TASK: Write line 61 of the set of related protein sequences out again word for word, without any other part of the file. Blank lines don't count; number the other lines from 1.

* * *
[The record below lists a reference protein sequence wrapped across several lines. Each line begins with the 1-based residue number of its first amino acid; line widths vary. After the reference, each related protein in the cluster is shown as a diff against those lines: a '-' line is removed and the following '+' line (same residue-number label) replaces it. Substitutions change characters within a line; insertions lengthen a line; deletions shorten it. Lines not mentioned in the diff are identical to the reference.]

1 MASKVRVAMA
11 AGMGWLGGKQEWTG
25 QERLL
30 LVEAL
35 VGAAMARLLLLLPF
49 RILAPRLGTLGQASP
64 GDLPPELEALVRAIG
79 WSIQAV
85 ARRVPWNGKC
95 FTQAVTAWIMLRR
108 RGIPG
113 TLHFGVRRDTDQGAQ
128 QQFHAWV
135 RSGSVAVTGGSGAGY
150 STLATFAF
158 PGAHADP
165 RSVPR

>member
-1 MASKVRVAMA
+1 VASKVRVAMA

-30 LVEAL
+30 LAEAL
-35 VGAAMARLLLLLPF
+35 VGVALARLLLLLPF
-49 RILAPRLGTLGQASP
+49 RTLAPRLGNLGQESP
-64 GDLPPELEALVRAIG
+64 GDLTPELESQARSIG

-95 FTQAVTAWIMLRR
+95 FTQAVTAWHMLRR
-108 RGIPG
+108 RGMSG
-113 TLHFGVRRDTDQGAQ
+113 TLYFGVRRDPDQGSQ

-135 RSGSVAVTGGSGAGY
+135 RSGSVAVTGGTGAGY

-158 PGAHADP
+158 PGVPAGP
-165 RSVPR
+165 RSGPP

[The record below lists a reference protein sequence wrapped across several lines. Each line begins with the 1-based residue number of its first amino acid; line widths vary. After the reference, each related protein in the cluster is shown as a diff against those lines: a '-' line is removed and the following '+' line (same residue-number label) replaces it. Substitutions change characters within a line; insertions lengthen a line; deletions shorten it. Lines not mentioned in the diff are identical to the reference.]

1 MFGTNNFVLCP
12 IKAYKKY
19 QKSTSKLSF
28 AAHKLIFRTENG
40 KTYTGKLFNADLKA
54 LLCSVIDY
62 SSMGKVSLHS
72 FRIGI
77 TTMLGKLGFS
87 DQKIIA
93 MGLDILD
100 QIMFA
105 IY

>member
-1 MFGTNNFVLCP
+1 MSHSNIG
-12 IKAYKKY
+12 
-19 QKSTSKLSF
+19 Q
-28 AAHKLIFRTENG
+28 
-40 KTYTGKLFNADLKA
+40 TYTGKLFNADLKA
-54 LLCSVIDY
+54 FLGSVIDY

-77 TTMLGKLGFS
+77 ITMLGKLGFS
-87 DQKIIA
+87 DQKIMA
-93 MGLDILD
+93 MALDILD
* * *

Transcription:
-19 QKSTSKLSF